As well as their fine painted pottery the Halaf communities made baked clay female figurines and stamp seals of stone; these latter artefacts are often thought to mark the development of concepts of personal property because at a later date seals are used to produce marks of ownership.

The articles presented in this publication have been written by 31 researchers from 13 nationalities and hlaaf themes involving from raw material collection to the manufacture, use and characterisation of diverse ceramic productions.

The Unpainted Ubaid Fabric 1-subgroup b was produced with micritic clay hala abundant quartz, calcareous fragments, occasional serpentine and fi ne volcanic inclusions, as was one of the Painted Ubaid samples. Ancient Near East portal.

SEM-EDX has been used to study technological and compositional aspects of pottery, 55 often in combination with other techniques. The Halaf period is notable for having a shared material cultural tradition spread over a large geographical area fi g. Other types of Halaf pottery are known, including unpainted, cooking ware and ware with burnished surfaces.

Remember me on this computer. Each symbol represents a different sherd table 4and the shape of each symbol indicates the find-site see legend [link] Fig. The other six samples have positive cu,ture against Principal Components 1, refl ecting their non-micritic fabrics.


In contrast, the same clays and processes of cylture were employed to manufacture different categories of vessels, such as Painted Orange and Painted Halaf Fabric 13 and subgroups.

H̱alaf Period

As cultude Tell Halaf, it is possible that this material was found locally, but it is also conceivable that some of these fabrics were produced elsewhere in the region, as the characteristic minerals are widespread. From the 13th century B. The fact that typical round buildings were the primary living and working areas during the Halaf period complicated matters.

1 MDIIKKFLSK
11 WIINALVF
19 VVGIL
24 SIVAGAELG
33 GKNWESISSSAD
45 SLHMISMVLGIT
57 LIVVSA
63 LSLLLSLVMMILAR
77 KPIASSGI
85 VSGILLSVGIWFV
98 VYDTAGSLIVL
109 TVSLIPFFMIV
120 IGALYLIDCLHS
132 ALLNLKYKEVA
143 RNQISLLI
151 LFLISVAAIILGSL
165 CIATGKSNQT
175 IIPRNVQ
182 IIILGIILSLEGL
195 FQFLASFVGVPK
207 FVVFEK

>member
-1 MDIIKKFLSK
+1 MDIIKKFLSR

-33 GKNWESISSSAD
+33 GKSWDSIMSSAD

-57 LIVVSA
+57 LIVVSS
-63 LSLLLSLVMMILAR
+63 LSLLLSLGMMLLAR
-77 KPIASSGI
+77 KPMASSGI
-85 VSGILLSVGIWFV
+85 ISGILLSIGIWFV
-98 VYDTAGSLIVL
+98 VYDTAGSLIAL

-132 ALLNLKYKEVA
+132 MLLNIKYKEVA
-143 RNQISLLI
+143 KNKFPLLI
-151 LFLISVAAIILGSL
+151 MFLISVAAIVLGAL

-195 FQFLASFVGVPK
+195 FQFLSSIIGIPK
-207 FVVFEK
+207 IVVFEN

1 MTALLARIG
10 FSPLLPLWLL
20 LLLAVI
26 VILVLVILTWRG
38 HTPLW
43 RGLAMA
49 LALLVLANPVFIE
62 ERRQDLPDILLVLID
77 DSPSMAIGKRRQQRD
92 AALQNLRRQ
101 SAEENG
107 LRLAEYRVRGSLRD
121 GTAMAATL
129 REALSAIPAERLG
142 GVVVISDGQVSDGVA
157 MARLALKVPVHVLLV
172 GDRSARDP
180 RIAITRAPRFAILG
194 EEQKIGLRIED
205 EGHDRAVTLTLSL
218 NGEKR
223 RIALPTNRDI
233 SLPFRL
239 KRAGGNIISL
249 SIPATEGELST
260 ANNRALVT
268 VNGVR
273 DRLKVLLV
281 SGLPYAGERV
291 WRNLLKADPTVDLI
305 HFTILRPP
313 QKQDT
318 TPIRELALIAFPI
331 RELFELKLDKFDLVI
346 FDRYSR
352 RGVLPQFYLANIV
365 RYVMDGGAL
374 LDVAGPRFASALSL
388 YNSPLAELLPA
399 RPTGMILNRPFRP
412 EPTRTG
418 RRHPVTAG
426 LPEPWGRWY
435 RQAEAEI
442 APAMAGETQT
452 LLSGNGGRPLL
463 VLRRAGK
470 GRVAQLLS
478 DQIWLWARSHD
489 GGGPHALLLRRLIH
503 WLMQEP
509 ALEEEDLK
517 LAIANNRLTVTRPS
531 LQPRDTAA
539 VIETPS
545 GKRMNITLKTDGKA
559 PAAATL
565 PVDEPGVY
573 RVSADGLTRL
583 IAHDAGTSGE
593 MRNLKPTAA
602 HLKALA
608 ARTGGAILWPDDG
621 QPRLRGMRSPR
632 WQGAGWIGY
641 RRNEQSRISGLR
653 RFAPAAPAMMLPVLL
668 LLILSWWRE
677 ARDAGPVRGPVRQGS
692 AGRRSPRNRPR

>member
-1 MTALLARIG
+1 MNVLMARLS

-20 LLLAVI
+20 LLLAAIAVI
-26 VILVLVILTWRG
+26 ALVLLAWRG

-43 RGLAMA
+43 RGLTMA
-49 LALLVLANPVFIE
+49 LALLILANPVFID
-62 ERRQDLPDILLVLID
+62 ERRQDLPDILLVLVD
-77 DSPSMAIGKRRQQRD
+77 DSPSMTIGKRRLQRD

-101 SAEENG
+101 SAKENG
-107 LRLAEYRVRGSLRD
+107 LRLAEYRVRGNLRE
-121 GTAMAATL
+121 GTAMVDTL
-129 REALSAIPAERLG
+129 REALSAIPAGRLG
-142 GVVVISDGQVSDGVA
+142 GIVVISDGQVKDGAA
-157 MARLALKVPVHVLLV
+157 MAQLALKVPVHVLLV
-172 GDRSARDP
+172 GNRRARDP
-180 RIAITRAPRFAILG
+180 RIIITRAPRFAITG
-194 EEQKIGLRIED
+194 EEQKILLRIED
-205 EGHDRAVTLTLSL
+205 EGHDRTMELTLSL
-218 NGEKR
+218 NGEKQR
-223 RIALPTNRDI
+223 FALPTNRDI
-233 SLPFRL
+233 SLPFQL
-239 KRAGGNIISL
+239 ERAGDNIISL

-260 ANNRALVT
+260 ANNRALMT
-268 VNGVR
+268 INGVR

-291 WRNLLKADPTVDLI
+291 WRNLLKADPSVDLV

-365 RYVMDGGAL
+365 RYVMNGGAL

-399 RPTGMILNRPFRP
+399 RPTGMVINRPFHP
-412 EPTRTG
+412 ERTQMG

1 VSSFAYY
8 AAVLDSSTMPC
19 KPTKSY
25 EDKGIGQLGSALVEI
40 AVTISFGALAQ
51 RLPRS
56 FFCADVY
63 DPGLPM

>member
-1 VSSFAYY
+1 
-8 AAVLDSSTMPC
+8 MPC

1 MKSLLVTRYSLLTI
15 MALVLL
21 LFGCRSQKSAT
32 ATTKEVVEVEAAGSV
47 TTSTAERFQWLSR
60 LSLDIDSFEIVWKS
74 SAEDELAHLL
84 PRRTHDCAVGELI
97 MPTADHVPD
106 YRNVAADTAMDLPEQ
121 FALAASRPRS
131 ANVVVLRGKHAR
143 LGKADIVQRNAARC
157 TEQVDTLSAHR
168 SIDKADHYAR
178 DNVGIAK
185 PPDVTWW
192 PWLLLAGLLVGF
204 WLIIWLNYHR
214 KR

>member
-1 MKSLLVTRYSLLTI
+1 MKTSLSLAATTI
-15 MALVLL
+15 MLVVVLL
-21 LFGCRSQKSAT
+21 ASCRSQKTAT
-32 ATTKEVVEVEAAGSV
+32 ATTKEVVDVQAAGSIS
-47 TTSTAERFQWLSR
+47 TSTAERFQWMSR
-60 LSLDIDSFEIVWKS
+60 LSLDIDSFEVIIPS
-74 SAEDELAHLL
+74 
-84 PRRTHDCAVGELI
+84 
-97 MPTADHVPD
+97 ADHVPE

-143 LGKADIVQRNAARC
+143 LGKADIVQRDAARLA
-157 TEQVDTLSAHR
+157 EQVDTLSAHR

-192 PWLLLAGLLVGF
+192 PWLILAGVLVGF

Most potsherds 18 samples: Minero-petrographic analysis Domuztepe 59 sherds were selected for analysis to create a comparative sample of the 12 fabric types identifi ed at Domuztepe table 2 through non-archaeometrical statistical analyses57 and to cover the range of ware-types encountered at Domuztepe, namely, fi ne painted wares Bichrome, Trichrome, Painted Orange and Fine LinePainted Halaf and Ubaid, Unpainted Halaf and Ubaid, Black, Brown and Red Burnished, Thick Burnished, Pattern Burnished, Incised and Coarse wares.

A sub-group was defi ned when the matrix was similar to that of other sherds in the group, but there was variation in the percentage or the size of some minerals. The figurine data presented encompass a range of styles and emphasize varying degrees of Samples were selected for analysis across as wide a range as possible of stylistic and fabric types within this painted group.

The other subgroups of Fabric 1 are either too coarse or have much higher percentages of serpentine than the fi ne ware fabrics from the Syrian and Iraqi sites. Watkins and Campbell, CDA maximises the separation of defi ned groups of samples here defi ned by the fi nd site.